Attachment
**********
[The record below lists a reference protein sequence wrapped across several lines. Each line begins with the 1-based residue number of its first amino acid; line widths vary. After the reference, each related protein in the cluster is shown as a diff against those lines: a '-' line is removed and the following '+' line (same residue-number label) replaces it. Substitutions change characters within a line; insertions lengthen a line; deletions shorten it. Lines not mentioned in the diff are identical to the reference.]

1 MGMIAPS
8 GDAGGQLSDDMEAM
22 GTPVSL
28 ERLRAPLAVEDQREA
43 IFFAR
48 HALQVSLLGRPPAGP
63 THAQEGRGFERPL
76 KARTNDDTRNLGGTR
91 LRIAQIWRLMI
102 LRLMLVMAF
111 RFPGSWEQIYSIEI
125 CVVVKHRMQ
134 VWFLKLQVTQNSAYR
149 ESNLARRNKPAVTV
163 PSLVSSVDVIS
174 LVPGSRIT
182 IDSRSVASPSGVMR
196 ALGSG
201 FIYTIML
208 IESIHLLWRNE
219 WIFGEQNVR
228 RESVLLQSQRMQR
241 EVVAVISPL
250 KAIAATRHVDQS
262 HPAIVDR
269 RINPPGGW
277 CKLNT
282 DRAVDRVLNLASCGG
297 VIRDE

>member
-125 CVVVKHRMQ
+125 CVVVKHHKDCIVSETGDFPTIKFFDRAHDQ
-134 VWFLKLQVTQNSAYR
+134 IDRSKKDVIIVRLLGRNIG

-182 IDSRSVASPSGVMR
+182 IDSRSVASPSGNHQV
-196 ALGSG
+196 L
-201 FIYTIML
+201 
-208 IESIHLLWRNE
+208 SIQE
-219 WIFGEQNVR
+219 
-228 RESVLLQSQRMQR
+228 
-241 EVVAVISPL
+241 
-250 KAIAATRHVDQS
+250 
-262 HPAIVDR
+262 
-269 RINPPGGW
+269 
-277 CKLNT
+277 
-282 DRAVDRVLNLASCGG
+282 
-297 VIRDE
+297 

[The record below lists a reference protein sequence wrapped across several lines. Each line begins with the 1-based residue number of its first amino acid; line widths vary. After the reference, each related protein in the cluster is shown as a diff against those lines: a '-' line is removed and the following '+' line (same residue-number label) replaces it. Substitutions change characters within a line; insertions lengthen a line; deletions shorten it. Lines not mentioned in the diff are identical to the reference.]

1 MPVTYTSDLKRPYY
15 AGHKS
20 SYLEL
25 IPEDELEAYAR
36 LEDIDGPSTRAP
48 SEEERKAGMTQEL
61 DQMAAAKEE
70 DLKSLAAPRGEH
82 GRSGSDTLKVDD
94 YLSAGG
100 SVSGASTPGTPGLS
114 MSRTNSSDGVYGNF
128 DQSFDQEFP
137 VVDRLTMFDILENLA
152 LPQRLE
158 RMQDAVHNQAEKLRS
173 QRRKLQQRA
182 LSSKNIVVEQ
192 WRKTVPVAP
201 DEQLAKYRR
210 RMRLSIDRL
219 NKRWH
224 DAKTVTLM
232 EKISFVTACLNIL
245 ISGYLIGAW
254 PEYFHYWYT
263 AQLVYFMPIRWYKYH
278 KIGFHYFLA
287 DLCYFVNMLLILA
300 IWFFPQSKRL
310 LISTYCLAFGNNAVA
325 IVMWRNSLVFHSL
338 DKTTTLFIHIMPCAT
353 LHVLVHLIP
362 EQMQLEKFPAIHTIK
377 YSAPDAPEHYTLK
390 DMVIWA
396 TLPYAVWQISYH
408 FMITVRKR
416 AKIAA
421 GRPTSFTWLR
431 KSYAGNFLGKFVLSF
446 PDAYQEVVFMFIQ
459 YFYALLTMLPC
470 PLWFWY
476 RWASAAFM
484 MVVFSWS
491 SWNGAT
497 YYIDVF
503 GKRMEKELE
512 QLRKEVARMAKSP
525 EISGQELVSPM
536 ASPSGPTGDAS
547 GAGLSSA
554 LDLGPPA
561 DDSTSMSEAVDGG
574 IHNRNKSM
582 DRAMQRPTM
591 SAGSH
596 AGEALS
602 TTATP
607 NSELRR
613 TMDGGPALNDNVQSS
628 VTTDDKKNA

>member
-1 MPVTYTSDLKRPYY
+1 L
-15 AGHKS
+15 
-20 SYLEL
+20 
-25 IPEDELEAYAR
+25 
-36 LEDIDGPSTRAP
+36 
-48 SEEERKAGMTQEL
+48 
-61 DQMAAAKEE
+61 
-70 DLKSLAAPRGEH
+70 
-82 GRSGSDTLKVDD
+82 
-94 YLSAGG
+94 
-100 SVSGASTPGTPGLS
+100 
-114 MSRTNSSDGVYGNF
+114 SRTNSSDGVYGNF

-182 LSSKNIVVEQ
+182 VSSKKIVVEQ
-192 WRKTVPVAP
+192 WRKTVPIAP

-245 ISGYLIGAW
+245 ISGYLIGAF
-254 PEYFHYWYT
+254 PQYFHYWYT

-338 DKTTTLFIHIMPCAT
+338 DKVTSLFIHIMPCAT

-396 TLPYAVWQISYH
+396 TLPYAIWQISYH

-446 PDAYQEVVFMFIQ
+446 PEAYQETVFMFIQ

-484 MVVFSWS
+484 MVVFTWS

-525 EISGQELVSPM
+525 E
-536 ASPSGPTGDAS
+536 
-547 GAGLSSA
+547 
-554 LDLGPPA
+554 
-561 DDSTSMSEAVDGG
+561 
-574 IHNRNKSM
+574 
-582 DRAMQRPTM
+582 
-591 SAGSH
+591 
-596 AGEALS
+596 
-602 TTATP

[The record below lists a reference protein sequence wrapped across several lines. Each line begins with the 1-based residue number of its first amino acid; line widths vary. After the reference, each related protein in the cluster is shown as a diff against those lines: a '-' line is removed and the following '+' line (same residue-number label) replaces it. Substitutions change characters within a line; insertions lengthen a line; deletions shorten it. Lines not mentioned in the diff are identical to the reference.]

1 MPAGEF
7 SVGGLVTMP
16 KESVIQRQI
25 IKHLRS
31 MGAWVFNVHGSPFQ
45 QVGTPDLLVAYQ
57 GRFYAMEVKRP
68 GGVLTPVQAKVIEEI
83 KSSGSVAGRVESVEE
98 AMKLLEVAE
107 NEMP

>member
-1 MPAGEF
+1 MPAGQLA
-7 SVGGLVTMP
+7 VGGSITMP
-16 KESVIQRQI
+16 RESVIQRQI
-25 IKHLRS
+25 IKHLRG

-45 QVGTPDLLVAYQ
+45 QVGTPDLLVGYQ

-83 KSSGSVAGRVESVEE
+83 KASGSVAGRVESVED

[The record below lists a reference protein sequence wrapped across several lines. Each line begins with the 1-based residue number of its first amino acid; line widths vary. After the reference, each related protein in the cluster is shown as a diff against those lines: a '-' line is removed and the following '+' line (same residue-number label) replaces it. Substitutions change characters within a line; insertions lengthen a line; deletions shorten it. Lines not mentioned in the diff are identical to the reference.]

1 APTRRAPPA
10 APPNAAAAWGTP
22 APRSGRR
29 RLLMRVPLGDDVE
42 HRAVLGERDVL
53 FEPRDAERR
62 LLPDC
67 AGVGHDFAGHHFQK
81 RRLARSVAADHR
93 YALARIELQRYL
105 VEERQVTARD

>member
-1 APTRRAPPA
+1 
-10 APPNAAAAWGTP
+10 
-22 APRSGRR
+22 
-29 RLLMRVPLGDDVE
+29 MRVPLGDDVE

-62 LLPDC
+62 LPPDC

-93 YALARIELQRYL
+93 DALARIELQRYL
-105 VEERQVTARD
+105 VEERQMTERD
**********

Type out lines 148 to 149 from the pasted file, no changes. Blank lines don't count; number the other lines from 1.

-100 SVSGASTPGTPGLS
+100 